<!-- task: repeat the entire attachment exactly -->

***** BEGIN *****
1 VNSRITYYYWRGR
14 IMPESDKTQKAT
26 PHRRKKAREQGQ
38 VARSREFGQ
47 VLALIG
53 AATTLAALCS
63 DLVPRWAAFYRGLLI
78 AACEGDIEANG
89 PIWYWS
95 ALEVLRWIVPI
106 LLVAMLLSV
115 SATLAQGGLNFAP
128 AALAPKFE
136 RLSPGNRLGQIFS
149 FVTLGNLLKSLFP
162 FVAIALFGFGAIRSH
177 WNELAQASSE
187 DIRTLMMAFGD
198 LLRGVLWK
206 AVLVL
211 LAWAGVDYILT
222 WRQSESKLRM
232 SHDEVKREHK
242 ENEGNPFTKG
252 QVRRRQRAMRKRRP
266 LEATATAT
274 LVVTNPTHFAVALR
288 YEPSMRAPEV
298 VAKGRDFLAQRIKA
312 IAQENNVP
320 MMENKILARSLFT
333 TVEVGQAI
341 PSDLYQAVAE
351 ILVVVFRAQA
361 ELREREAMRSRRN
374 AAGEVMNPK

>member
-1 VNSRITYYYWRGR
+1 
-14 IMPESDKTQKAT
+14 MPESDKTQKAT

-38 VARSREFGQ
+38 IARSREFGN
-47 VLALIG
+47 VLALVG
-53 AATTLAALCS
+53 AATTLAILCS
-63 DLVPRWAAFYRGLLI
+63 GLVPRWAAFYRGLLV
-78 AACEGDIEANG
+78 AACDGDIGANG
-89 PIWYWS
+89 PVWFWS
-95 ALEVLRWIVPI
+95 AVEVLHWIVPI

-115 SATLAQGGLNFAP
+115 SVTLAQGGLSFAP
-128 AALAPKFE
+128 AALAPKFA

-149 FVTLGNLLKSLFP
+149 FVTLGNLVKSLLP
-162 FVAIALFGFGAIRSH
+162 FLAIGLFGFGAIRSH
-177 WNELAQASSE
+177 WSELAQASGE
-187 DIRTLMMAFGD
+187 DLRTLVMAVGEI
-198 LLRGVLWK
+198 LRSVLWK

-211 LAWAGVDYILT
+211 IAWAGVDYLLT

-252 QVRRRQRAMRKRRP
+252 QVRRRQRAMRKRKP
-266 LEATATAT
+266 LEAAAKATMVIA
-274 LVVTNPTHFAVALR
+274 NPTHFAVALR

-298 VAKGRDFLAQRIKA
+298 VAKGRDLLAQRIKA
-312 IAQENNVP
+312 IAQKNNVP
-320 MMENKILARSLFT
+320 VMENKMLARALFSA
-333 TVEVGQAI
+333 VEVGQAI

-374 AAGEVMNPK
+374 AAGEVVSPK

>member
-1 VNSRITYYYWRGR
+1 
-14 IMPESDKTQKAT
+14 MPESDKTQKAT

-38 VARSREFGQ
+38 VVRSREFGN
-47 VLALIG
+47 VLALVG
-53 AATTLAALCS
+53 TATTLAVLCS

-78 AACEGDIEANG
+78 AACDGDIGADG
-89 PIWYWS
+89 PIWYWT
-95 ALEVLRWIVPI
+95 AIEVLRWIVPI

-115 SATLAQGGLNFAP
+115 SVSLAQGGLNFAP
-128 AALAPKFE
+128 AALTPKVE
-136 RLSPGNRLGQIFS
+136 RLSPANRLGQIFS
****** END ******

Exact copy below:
1 VNSRITYYYWRGR
14 IMPESDKTQKAT
26 PHRRKKAREQGQ
38 VARSREFGQ
47 VLALIG
53 AATTLAALCS
63 DLVPRWAAFYRGLLI
78 AACEGDIEANG
89 PIWYWS
95 ALEVLRWIVPI
106 LLVAMLLSV
115 SATLAQGGLNFAP
128 AALAPKFE
136 RLSPGNRLGQIFS
149 FVTLGNLLKSLFP
162 FVAIALFGFGAIRSH
177 WNELAQASSE
187 DIRTLMMAFGD
198 LLRGVLWK
206 AVLVL
211 LAWAGVDYILT
222 WRQSESKLRM
232 SHDEVKREHK
242 ENEGNPFTKG
252 QVRRRQRAMRKRRP
266 LEATATAT
274 LVVTNPTHFAVALR
288 YEPSMRAPEV
298 VAKGRDFLAQRIKA
312 IAQENNVP
320 MMENKILARSLFT
333 TVEVGQAI
341 PSDLYQAVAE
351 ILVVVFRAQA
361 ELREREAMRSRRN
374 AAGEVMNPK

>member
-1 VNSRITYYYWRGR
+1 
-14 IMPESDKTQKAT
+14 MPESDKTQKAT

-38 VARSREFGQ
+38 IARSREFGN
-47 VLALIG
+47 VLALVG
-53 AATTLAALCS
+53 AATTLAILCS
-63 DLVPRWAAFYRGLLI
+63 GLVPRWAAFYRGLLV
-78 AACEGDIEANG
+78 AACDGDIGANG
-89 PIWYWS
+89 PVWFWS
-95 ALEVLRWIVPI
+95 AVEVLHWIVPI

-115 SATLAQGGLNFAP
+115 SVTLAQGGLSFAP
-128 AALAPKFE
+128 AALAPKFA

-149 FVTLGNLLKSLFP
+149 FVTLGNLVKSLLP
-162 FVAIALFGFGAIRSH
+162 FLAIGLFGFGAIRSH
-177 WNELAQASSE
+177 WSELAQASGE
-187 DIRTLMMAFGD
+187 DLRTLVMAVGEI
-198 LLRGVLWK
+198 LRSVLWK

-211 LAWAGVDYILT
+211 IAWAGVDYLLT

-252 QVRRRQRAMRKRRP
+252 QVRRRQRAMRKRKP
-266 LEATATAT
+266 LEAAAKATMVIA
-274 LVVTNPTHFAVALR
+274 NPTHFAVALR

-298 VAKGRDFLAQRIKA
+298 VAKGRDLLAQRIKA
-312 IAQENNVP
+312 IAQKNNVP
-320 MMENKILARSLFT
+320 VMENKMLARALFSA
-333 TVEVGQAI
+333 VEVGQAI

-374 AAGEVMNPK
+374 AAGEVVSPK

>member
-1 VNSRITYYYWRGR
+1 
-14 IMPESDKTQKAT
+14 MPESDKTQKAT

-38 VARSREFGQ
+38 VVRSREFGN
-47 VLALIG
+47 VLALVG
-53 AATTLAALCS
+53 TATTLAVLCS

-78 AACEGDIEANG
+78 AACDGDIGADG
-89 PIWYWS
+89 PIWYWT
-95 ALEVLRWIVPI
+95 AIEVLRWIVPI

-115 SATLAQGGLNFAP
+115 SVSLAQGGLNFAP
-128 AALAPKFE
+128 AALTPKVE
-136 RLSPGNRLGQIFS
+136 RLSPANRLGQIFS